Genesis 33:1-20 Jacob meets Esau


After such a great prayer meeting with God in Genesis 32, Jacob should have been ready to meet Esau without any fear or reservation.  He should not have worried about dividing up his family or sending out the droves.  He should have been ready to go all the way to Bethel and worship God where He first appeared to Jacob when he left.  But it didn’t quite work out like that.  There were many good things that came out of the prayer meeting, no doubt.  But there were also some shortcomings resulting from Jacob’s fleshly nature.


Jacob Returned from the Blessing of God – vs.1-3

If you are going to stay up all night worrying over something, you are better off praying until you get God’s blessing of assurance that He’s going to take care of you (Lk. 18:1-8).  That’s far better than plotting and scheming.


God changed Jacob’s name to Israel because he had power with God and men and prevailed.  Since he prevailed with God, he certainly would prevail with Esau.  Coupled with the promises of Gen. 28:13-15 and 31:3, Jacob should surely have trusted God to protect him from an attack by Esau.


Since Jacob stayed all night in the “prayer meeting” with the Lord, he ran out of time to enact his original plan of dividing up his family into “two hosts.”  So, he just lined them up in order of preference (the most preferred last) and introduced them to Esau.


Jacob Glorified God for His Children – vs. 4-7

Sufficient time in prayer with God changes your attitude about a lot of things.  And it can change another’s attitude toward you.


For one thing, Esau didn’t “attack,” rather he ran up to Jacob and embraced him, glory to God!  For another thing, when Jacob introduced his children to Esau, he said, “The children which God hath graciously given thy servant.”  This is a lot different than what was said when he sent out the messengers to scope out Esau’s approach (32:3-5).  At that time, he didn’t even mention the children or God’s grace!!  What a change of mind!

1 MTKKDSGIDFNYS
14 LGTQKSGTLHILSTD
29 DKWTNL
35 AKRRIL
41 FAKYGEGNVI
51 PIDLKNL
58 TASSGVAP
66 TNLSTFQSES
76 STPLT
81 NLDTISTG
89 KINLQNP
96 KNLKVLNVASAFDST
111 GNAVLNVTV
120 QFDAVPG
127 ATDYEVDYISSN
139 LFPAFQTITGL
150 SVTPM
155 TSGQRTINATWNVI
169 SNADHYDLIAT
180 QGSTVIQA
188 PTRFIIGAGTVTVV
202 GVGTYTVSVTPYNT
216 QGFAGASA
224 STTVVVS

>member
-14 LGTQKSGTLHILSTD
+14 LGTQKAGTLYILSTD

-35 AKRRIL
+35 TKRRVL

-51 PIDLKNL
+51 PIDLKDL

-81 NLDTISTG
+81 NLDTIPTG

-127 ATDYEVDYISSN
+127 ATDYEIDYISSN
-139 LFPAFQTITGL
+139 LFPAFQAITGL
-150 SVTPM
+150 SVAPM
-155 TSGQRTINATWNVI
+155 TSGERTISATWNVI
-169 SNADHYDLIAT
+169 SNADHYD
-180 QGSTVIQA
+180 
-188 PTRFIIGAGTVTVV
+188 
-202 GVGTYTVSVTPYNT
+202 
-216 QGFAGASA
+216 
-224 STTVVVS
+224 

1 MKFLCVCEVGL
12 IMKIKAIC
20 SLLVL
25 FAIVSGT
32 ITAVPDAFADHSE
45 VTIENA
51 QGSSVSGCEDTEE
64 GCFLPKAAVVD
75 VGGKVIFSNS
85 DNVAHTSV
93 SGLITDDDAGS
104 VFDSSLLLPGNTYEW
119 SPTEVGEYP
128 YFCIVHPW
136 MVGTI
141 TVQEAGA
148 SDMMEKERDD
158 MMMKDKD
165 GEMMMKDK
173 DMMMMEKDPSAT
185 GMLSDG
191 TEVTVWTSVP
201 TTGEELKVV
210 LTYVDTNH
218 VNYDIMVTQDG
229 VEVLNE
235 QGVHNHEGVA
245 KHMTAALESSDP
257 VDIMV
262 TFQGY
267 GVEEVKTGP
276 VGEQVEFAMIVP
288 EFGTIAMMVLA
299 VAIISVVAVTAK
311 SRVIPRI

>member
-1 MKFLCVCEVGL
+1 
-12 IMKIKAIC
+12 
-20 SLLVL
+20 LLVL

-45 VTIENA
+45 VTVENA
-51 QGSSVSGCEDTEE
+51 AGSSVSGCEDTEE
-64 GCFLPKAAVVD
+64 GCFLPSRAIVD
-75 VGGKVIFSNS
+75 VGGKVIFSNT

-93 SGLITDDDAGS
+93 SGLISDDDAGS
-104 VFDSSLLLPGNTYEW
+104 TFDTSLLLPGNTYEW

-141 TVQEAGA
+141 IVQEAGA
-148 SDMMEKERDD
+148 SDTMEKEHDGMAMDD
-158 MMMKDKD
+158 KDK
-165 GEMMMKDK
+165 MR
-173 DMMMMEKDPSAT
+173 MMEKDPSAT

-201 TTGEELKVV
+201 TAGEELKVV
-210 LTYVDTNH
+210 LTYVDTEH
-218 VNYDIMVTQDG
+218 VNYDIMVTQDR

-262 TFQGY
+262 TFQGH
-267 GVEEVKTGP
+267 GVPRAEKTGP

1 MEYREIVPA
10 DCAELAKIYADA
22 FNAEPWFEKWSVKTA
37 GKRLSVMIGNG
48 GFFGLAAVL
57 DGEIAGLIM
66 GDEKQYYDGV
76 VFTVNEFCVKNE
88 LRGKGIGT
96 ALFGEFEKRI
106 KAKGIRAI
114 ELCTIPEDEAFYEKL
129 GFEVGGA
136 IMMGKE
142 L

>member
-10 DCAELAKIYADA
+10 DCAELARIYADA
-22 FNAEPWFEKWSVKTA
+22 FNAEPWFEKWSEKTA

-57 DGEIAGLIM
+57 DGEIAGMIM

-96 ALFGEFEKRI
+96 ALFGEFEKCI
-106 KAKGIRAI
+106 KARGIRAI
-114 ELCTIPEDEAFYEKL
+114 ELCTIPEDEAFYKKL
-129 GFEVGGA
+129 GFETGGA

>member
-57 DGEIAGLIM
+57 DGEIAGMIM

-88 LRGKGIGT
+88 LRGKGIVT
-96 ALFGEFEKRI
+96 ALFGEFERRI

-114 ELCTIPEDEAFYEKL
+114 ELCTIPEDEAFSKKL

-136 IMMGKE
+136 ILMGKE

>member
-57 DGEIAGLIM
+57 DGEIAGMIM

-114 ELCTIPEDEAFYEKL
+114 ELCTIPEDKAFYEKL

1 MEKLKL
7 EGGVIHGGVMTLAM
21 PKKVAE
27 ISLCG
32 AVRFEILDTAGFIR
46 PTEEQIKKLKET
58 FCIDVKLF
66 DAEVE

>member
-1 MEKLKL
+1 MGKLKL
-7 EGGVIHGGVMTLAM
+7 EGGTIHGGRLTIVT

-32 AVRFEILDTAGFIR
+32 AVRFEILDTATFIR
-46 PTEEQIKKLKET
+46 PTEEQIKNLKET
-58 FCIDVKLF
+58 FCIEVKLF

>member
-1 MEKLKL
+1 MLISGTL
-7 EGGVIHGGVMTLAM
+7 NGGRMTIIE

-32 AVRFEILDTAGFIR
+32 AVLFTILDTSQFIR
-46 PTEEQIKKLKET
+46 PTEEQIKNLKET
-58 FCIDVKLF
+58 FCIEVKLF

Jacob Gave God’s Possessions to Esau – vs. 8-11

Many times when a professing Christian has been blessed by God, he will give to the world what he should have given to the Lord to demonstrate his gratitude for his blessings.  This, of course, is the wrong thing to do.


Jacob promised God that he would give Him a tenth of all that He had given him if God would feed him, clothe him, keep him, and bring him home again in peace.  God did that and yet Jacob decided to give God’s tenth (evidently) to Esau, instead.  Jacob’s reason was that “I have seen thy face, as though I had seen the face of God.”  Jacob didn’t owe Esau anything and Esau told him so.  But he paid it anyway and Esau took it, just like the world will.  This is like Christians giving to United Way, or other such worldly organizations, to demonstrate their appreciation to God for their wealth (Deut. 8:18).  Those gifts belong to God.


Jacob Separated His family from Esau – vs. 12-15

No matter how helpful the world wants to be to Christians, Christians need to maintain a proper separation from the world (2 Cor. 6:14-18).


Esau offered to accompany Jacob on to Seir, which is south in the land of Edom.  Jacob refused because the children and cattle would travel at a slow pace.  Anyway, Seir was not the place for Jacob to go, although he gave Esau the impression that he would meet him there.  Esau also offered to send a “body guard” with Jacob, but he refused this, too.  It was unnecessary (Ps. 71:16, Is. 52:10-12, etc.).


Jacob Stopped Short of God’s Destination – vs. 16-20

Never stop short of the place God leads you to go (Rom. 8:14).


While Jacob refused to go to Seir, which was the right move, he only went as far Succoth, which was not far enough.  He should have gone all the way to Bethel (Gen. 28:15, 20-22; 31:13; 35:1).  Succoth was a city in the land owned by Shechem, across the river from Mahanaim where Jacob met Esau.


Jacob bought land and built “booths” for his cattle there (Num. 32:16; Ex. 9:20-21).  These were essentially barns.  He was obviously planning on sticking around.  He also built an altar and called it “God, the God of Israel.”  The trouble is that he was supposed to travel on to Bethel (“the house of God”).  As a result, something terrible happened in the next chapter.  Dinah was raped and 2 of Jacob’s sons murdered all the males of the city.


If God has called you to preach, don’t settle for a Sunday school class!